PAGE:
Before Apple enabled in-application purchases, the hot debate was whether or not revenue maximization came from charging for downloads (and limiting distribution) or through in-app advertisements (and hoping for continued engagement). For game and music applications in particular, there is another option that seems to be finding success: free applications that have in-app micro-payments (either to improve / advance your character, access unique levels / tracks, etc). While it is clear that this has been successful in larger environments (ie Zynga and Facebook), it is the first time that I have noticed the model breaking into Apple's "Top Grossing Apps" category... which is usually reserved for applications that cost $0.99 - $9.99.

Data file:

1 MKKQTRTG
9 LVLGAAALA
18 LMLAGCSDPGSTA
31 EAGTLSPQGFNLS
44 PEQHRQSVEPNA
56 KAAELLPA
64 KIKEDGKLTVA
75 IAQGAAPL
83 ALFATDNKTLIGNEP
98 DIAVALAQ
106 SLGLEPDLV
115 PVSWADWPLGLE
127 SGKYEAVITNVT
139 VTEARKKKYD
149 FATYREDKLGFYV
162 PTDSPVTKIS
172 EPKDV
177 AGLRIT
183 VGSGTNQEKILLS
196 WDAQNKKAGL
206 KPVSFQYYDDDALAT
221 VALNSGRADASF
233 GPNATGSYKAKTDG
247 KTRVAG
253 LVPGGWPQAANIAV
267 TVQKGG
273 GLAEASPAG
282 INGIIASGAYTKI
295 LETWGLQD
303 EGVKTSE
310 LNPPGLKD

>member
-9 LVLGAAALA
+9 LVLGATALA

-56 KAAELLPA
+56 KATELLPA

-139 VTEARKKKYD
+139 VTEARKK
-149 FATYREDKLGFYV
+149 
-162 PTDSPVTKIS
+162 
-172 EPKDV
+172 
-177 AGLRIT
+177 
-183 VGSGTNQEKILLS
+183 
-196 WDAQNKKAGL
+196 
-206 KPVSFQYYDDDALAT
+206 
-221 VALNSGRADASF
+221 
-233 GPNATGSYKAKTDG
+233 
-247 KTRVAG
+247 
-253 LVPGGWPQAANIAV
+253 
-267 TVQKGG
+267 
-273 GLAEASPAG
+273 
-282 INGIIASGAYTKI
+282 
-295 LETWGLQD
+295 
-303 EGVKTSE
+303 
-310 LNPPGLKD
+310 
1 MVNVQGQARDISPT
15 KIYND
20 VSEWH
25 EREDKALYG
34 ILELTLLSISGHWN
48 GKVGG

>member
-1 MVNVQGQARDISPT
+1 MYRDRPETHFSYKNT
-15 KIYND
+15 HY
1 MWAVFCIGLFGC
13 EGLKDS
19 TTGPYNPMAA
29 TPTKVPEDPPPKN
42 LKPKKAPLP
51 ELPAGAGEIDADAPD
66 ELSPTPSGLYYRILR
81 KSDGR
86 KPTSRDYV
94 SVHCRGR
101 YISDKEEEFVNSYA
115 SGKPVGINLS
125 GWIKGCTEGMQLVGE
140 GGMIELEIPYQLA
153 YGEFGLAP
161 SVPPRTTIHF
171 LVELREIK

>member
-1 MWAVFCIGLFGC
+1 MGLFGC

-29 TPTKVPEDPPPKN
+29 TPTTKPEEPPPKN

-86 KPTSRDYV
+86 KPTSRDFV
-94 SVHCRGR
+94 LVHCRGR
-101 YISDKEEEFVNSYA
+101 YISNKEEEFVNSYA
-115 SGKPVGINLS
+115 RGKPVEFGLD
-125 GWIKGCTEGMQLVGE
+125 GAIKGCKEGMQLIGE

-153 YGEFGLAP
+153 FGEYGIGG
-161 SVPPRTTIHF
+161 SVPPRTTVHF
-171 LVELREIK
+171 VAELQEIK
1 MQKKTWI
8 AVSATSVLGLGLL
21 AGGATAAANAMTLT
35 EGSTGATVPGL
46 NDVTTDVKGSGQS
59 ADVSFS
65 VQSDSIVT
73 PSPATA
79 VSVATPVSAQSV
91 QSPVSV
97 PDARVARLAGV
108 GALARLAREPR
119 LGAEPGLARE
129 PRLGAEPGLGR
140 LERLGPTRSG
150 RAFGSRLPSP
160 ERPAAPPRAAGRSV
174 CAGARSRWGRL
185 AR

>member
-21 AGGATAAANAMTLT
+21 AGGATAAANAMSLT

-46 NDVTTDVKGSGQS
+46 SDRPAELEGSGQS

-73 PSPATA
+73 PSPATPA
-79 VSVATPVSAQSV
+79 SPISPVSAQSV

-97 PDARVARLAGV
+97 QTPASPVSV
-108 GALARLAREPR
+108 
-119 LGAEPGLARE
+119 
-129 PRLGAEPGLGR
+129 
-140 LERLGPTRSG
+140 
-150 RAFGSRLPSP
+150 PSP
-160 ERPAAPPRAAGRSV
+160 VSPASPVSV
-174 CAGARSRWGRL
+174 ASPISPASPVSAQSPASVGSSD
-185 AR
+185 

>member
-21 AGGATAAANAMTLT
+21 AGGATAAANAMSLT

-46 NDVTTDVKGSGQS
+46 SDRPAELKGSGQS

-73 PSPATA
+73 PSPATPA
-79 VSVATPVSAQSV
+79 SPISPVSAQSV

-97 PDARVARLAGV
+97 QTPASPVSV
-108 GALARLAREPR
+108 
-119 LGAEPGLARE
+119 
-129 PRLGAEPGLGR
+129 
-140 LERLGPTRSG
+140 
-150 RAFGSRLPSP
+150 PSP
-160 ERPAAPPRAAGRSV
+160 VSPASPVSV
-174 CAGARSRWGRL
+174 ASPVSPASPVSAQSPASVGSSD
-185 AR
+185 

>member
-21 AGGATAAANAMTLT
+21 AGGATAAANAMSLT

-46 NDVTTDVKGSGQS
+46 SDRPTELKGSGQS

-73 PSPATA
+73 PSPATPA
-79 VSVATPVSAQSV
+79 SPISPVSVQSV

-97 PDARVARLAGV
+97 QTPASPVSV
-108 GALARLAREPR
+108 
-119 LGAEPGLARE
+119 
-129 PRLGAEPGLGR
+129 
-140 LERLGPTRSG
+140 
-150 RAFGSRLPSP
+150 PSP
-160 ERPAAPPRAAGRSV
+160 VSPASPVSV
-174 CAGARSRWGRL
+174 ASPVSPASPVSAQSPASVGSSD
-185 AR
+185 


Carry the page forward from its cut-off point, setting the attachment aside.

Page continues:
The two applications are Papaya Pro 3.0 (#21) and Ngmoco's Eliminate Pro (#28). The purchases are coming from in-game improvements - papayas or power cell packs - which are used for advancing inside the game. Imagine a separate scenario: the popular T-Pain application becomes free (currently $2.99) and most/all tracks are $0.99. As other apps find success like Papaya and Eliminate Pro, I suspect that more game and music applications will test the power of free distribution - after all, popularity and mass adoption is a great motivator to pay to improve your status / ranking / reputation (read more here).